The country’s political instability and ideal geographic location – including its numerous and often-unmonitored islands – has created an attractive situation for drug traffickers. It is all but impossible to know the actual amount of cocaine that passes through Guinea Bissau or track it across the islands.
Sources estimate that a kilo of cocaine in Guinea Bissau cost approximately €7,500 in 2012, a bump up in recent years due to increase U.S. oversight in the region. The U.S. authorities estimate that 30 tons of cocaine pass through Guinea-Bissau per year. Thirty U.S. tons is equivalent to approximately 27,215.5 kilograms. That means the annual value of the cocaine trade was equal to €204.17 million or $279.29 million. That would amount to more than 15 percent of the 2012 GDP of $1.83 billion (according to the World Bank). The economy has only grown a smidge above 6 percent between 2008 and 2012, as compared an estimated 30 percent growth in the drug trade during the same time.
The country however saw its relatively best period since early 1990s under former President Malam Bacai Sanhá, with Gomes as prime minister and Indjai as military chief of staff, which lasted from late 2009 through early 2012. Sanhá oversaw a period of strong economic growth, with a boost in cashew production and overall exports, and consistent disbursement of salaries to the civil service.
Opportunity for Investment
Although the political situation remains precarious, things are looking up. A crackdown on the drug trade by international forces is forcing certain leaders within the government to come around. But only policing will not change the country’s outlook.
The macroeconomic situation direly felt the effects of the coup in April 2012, as GDP contracted by 1.7 percent after 5.3 percent growth in 2011. The economy is expected to expand by 4.2 percent in 2013 and 3.5 percent in 2014. Inflation is expected to converge to an average of 2.5 percent over the medium term, according to the IMF, accordingly falling below the 3 percent level established by the eight-country West African Economic and Monetary Union (UEMOA).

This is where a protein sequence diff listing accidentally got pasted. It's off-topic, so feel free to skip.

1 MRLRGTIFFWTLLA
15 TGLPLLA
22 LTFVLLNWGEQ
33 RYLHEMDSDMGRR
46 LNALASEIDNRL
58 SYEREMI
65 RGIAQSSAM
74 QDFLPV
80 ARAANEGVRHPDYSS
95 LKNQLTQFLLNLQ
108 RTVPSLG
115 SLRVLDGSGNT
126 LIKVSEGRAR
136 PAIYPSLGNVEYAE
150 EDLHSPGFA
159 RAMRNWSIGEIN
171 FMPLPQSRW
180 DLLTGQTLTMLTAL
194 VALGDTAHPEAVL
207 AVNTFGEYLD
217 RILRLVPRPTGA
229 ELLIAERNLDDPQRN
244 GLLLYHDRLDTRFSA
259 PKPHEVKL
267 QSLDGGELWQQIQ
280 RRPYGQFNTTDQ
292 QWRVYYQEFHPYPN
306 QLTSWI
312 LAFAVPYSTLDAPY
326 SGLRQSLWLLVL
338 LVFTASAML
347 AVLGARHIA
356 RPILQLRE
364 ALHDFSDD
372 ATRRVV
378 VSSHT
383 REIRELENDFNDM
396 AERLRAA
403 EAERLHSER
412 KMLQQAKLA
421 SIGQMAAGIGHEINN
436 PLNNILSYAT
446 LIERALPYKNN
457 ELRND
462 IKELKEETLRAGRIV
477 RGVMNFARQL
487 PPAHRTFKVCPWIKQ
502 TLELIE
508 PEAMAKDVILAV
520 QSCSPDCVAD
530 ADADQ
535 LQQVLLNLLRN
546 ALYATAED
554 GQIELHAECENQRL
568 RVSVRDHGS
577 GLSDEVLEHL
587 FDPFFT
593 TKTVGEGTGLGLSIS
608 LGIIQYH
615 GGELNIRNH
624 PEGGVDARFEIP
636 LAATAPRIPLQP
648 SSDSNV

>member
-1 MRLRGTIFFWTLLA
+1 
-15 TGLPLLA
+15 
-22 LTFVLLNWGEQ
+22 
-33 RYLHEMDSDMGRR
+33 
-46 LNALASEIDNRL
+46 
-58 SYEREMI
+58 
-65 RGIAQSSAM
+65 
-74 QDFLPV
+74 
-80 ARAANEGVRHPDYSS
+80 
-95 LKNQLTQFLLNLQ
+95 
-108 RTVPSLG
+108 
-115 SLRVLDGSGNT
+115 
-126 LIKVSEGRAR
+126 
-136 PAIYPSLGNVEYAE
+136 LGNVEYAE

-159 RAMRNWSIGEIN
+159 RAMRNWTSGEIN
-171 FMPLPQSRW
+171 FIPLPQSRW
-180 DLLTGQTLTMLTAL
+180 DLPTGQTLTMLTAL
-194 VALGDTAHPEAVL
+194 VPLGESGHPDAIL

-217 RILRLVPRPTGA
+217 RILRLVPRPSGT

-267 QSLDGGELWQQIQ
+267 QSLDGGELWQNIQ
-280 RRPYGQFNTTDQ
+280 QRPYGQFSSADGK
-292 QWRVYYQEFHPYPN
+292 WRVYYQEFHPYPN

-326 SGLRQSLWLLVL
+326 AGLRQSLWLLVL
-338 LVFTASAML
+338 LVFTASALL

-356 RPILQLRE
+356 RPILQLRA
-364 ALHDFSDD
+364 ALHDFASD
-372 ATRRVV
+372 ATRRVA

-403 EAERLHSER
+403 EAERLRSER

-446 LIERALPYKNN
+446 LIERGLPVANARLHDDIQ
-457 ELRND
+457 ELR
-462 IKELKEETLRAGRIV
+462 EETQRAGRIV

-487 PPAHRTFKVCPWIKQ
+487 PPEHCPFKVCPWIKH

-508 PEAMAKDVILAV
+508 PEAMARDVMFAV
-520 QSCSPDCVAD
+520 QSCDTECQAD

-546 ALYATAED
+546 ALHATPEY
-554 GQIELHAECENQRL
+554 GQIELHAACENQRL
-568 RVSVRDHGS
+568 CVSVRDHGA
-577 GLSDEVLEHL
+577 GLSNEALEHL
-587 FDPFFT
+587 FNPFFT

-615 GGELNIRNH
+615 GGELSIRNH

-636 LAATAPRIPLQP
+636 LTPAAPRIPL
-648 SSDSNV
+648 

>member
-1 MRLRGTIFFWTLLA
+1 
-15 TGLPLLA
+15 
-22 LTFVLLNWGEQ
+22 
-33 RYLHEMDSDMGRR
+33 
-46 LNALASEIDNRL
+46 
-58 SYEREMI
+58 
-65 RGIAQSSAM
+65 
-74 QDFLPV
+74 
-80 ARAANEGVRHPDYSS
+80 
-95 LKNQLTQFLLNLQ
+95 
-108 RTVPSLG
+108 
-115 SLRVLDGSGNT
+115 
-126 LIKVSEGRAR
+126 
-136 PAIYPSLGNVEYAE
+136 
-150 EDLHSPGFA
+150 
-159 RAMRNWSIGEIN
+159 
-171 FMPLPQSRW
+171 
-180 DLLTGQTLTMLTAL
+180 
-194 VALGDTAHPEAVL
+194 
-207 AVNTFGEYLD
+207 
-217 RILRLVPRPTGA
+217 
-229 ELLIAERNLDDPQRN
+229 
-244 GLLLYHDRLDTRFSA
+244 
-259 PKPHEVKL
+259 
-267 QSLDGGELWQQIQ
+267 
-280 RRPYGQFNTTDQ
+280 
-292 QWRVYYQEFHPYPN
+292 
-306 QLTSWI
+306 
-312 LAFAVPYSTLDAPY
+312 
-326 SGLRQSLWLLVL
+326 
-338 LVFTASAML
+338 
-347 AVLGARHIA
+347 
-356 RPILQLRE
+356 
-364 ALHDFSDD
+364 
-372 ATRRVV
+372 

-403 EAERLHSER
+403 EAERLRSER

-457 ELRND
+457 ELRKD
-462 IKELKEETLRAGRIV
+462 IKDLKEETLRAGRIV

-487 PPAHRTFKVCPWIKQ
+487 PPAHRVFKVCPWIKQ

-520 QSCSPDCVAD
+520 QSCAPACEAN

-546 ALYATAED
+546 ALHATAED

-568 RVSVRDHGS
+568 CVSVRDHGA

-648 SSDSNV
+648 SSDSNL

The mining sector in the country remains vastly undeveloped. The mining firm Bauxite Angola won a bauxite concession in 2007 and invested $321 million investment in Guinea Bissau and paid a $13 million upfront fee to the government. The firm is expected to develop a port in Buba and, despite recent political concerns, is working towards its completion in the near term so as to facilitate exports.
Other mining companies, including Chinalco and West Africa Mine Holding, have won concessions to smaller gold deposits.
Noble Energy and Svenska Petroleum operate in a promising oil sector. Greater stability will likely invite more competition and boost development and production across these sectors.
The financial services sector rolls under the radar but offers growing opportunities, specifically as a capital provider to the mining and oil sector. Angolan Banco Privado Atlântico (BPA) has partnered with Guinea-Bissaun Banco da África Ocidental (BAO), allowing the bank more flexibility in capitalizing government-backed infrastructure and mining projects. Portuguese bank Millennium BCP has partnered with Angolan oil company Sonangol to access the potential returns in the oil sector. Yet the bump in financial players in recent years has failed to fill the capital gap in the country. A lacking capital market still undercuts the productivity of other sectors.
Logistics and related services lack financial capital in spite of an obvious nascent market related to mining. Import substitution in the agro-processing and manufacturing would surely boost the economy. But, until the government displays greater stability and provides increased incentives, investors should approach with caution.
A successful and peaceful election in 2014 is only a start to realizing Guinea Bissau’s economic potential, which is inevitably tied to the ability of elected officials to change the political climate. Also, strengthening the authority of the prime minister and the national assembly will help to balance power. The de-politicization of the military will come in due time as the government considers methods to assume greater control on promotions and increased oversight with the entire military. Better pay would also help, as soldiers reportedly earn between $40 and $50 per month, which makes them vulnerable to bribery and corruption.
Securing stability is securing economic growth. Improving political stability will bring about increased international partnerships, investors and a better drug called hope, which will clear the blinding cloud of white dust.